Your mileage will vary, and may depend on your experience over the past year, but there were things I liked in most of them. The End of Us made me weirdly nostalgic for the strangeness and solidarity of the early part of the pandemic; Recovery has a clever conceit and the funniest pandemic jokes of the lot; Ayar is admirably experimental; the performances from Hathaway and Ejiofor in Locked Down are filled with a manic energy that captures something essential to the feeling of last spring. I asked Selome Hailu, an Austin-based critic who wrote about COVID features at SXSW for the film website Letterboxd, if she thought there was a benefit in seeing these films that, in ordinary times, might have remained a loose idea in someone’s notebook.

“I like that people aren’t all trying to make their masterpiece that’s going to outlive them,” she said. “They’re saying, ‘I’m going to make a movie that works right in this moment, and people are going to see it now, and that’s what I care about.’ That’s something that doesn’t really happen in film very often.” She also brought up the way that debut filmmakers—which the directors of Ayar, The End of Us, and Recovery all are—often get stuck in their heads on making a first feature. There’s something to be said for using extra time, stimulus checks, and equally bored friends to get started on a dream that the filmmakers might otherwise talk themselves out of pursuing, even if the products themselves are uneven.

It would be a mistake to assume that the first COVID features are meant to be definitive or even enduring statements on the pandemic. Locked Down, Songbird, and all the films that premiered at SXSW—along with however many COVID features are currently sitting on an editing suite somewhere, or about to be dropped onto a streaming service—are all being made without the benefit of hindsight or perspective. The past year has been an ongoing trauma, and it’ll take time for filmmakers to process what they’ve been through, find something to say, and figure out the best way to say it.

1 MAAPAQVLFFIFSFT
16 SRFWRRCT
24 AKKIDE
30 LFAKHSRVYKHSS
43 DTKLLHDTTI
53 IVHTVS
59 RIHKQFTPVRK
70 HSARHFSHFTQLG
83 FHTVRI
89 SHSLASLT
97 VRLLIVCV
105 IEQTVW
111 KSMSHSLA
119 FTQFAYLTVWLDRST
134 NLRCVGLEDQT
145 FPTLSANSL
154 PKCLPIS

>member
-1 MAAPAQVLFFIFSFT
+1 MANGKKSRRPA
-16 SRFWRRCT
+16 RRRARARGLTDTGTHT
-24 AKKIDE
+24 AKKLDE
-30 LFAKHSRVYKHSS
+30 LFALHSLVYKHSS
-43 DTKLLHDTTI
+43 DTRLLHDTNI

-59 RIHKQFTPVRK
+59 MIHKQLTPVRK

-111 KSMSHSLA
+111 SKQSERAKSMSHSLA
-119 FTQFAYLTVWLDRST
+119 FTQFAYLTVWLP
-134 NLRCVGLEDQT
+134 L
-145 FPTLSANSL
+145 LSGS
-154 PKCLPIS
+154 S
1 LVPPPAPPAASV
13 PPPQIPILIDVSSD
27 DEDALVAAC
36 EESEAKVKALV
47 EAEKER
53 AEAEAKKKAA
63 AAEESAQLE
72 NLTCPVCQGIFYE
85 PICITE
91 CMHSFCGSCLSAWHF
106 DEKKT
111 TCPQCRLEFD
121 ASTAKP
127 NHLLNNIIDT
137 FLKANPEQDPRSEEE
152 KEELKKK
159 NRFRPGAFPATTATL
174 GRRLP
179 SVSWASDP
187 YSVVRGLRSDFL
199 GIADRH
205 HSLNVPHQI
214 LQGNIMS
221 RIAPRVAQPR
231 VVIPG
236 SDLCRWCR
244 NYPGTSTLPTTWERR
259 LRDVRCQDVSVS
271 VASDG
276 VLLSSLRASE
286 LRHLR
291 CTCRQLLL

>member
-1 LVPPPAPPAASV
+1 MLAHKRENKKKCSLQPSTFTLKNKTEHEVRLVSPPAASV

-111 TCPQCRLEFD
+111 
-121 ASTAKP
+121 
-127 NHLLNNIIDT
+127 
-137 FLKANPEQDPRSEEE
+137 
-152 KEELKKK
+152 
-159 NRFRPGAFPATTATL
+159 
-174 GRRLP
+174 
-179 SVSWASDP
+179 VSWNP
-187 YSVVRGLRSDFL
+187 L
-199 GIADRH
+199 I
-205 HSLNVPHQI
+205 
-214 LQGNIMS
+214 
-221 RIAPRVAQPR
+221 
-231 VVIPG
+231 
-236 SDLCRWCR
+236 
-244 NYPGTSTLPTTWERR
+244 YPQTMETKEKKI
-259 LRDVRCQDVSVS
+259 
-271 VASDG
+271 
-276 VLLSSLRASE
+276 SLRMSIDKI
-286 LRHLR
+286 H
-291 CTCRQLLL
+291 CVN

Those movies will come eventually. But Alison Willmore, a film writer for Vulture who’s written extensively about how the past year has shaped what we watch and how we watch it, told me that she’s in no hurry to see them. “It’s okay if it doesn’t happen immediately,” she said. She compared this first wave of pandemic features to the first movies about 9/11, films like Oliver Stone’s World Trade Center. “There was a rush of movies directly about it, and none of them have staying power,” she said. What did work for her? “The one I think about a lot is Cloverfield, which is absolutely a nine-eleven movie that is also a monster movie.” Eventually, in movies ranging from Cloverfield to Lars von Trier’s Melancholia to Marvel’s The Avengers, filmmakers reflected on the world changed by the attacks in less direct ways than simply showing us plane crash or Iraq War images over and over again. That’s healthy, Willmore says. “Do we want, like, a Fauci biopic? I don’t feel like that’s necessarily going to do anything for me in terms of processing my experiences through art.”

It’s fair to say that these early entries in the COVID film canon are not likely to be the best movies anyone ever makes about the pandemic. We’re still living it—how could they be?

Even the filmmakers themselves seem less interested in creating something for posterity than in simply making movies that felt real and true to them in the moment. Everton told me of making Recovery, “We’re very aware that we did not have any context. Like, zero context. It’s impossible to get away from the fact that this movie was made by people with pandemic brains.” But if that just makes her movie one of the first in a longer chain of films that do get us to deeper truths and richer explorations of the past year, that’s all right by her. “I’m excited to see what people make with context. I’m jealous of the people in the future who will know what people want to see, because we didn’t know that. We were just in it.”

Article by Dan Solomon for TexasMonthly

E-mail me when people leave their comments –

You need to be a member of California Film Foundation to add comments!

Join California Film Foundation